When she was six-years-old, Sabrina Keener made a promise to her ailing mother, Andrea Cote.
"I still remember telling her, 'When I grow up, I will help you get better.' I wanted her to be well. That placed in my heart for people to be well," Keener said.
Cote suffered from emphysema and asthma as well as other illnesses. She passed away 17 years ago.
Eight years ago, Keener was introduced to salt therapy – a natural way to alleviate some respiratory and skin conditions and promote allover good health.
“One of my good friends has three children with cystic fibrosis. They did salt therapy and it was helping them so much. They knew I was into natural wellness, so they told me about it,” she recalled. “I tried it and I loved it.”
She loved it so much that she decided to open her own business, Be Still & Breathe Salt Wellness Center, in Lebanon in October 2016.
“When we were building this out I realized – this was the promise to my mom. Salt therapy really helps with respiratory problems like she had. I couldn’t help her, but I could help moms like her,” Keener said.
It helped her stepmother, Cheryl Cote, who suffered from lung cancer, on a couple of occasions before she passed away.
“She wanted so badly to go to the beach but couldn’t go,” Keener explained. “This was the closest thing. We had the beach sounds and the salty air. It gave her more energy.”
Be Still & Breathe Salt Wellness Center offers several therapies to aid a host of health issues.
One room at the front of the office contains an infrared sauna. Keener said the infrared sauna is different than a steam sauna.
“It is a dry heat. Infrared heat is healing,” she said. “It simulates a fever, so that is good for detox and weight loss. It is a warm heat, like the sun. It is not an ultraviolet light.”
She continued that people who normally cannot handle heat, do enjoy the infrared sauna. They leave feeling relaxed.
On the wall there are dozens of salt lamps which add to the ambiance of the room and are available to purchase.
“A lot of people have a misconception that these lamps put salt into the air. That is false. What they do is put off negative ions. The most negative ions on earth is from a waterfall, followed by an ocean,” she said. “You notice when you go to the ocean you’ll feel calmer. We are bombarded with positive ions from electricity and the constant use of our cell phones. The negative ions help to balance our bodies.”
They also cleanse the air to help with breathing issues, such as asthma, for a relatively low cost. Lamps start at $25.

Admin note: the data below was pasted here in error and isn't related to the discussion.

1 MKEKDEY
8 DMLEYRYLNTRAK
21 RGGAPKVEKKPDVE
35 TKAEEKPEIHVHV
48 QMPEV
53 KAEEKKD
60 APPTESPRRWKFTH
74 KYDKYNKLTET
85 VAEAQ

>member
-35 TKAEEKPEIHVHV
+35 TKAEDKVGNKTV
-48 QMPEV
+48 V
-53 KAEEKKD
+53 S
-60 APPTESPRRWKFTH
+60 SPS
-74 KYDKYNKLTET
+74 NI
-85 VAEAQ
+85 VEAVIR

“Most people who have bought them love them. They sleep better,” Keener said. “But does it replace salt therapy? Absolutely not.”
Keener has three very different rooms at her business for salt therapy treatments. One is a large group room which can hold up to 10 people at a time. She also has a private salt room that can comfortably seat two and a kid’s room featuring sea creatures on the wall and buckets and shovels to recreate a sandy trip to the beach.
The group salt relaxation room is a 45-minute room. Guests sit in zero gravity reclining chairs, which takes pressure off of the body. While they relax, a generator pushes salt through the air. It works the same way in the other two rooms.
“The salt is antiviral, antibacterial, anti-inflammatory,” she said. “It helps with the immune system, anxiety, skin conditions like eczema, respiratory system and all over wellness.”
Many people seek salt therapy for relief of sinus and allergy issues.
“The salt acts kind of like a toothbrush. It gently cleanses the sinuses and breaks up mucus,” Keener added. “Being proactive his time of year is key. Come in before you have the symptoms.”
The last, but not least, room is for floatation therapy – also known as sensory deprivation.
The room contains what looks like a large hot tub. It contains 200 gallons of water and 1,000 pounds of Epsom salt.
The salt and water solution create density like the Dead Sea. Keener said it is actually twice as dense as the famous salty lake.
“You can float with no effort. There is no gravity to the body, which relieves the joints. It is also good for people who suffer from PTSD (post traumatic stress disorder), depression and anxiety,” she said.
While a client floats, their heart rate slows as well as their breathing. Although float therapy lasts an hour, several clients go into such a peaceful rest they feel the time is much shorter, such as 15 minutes.
“The body is in the calmest state it could be on earth and it produces endorphins,” Keener said. “This is excellent for chronic pain management.”
For more information, call (615) 470-8500.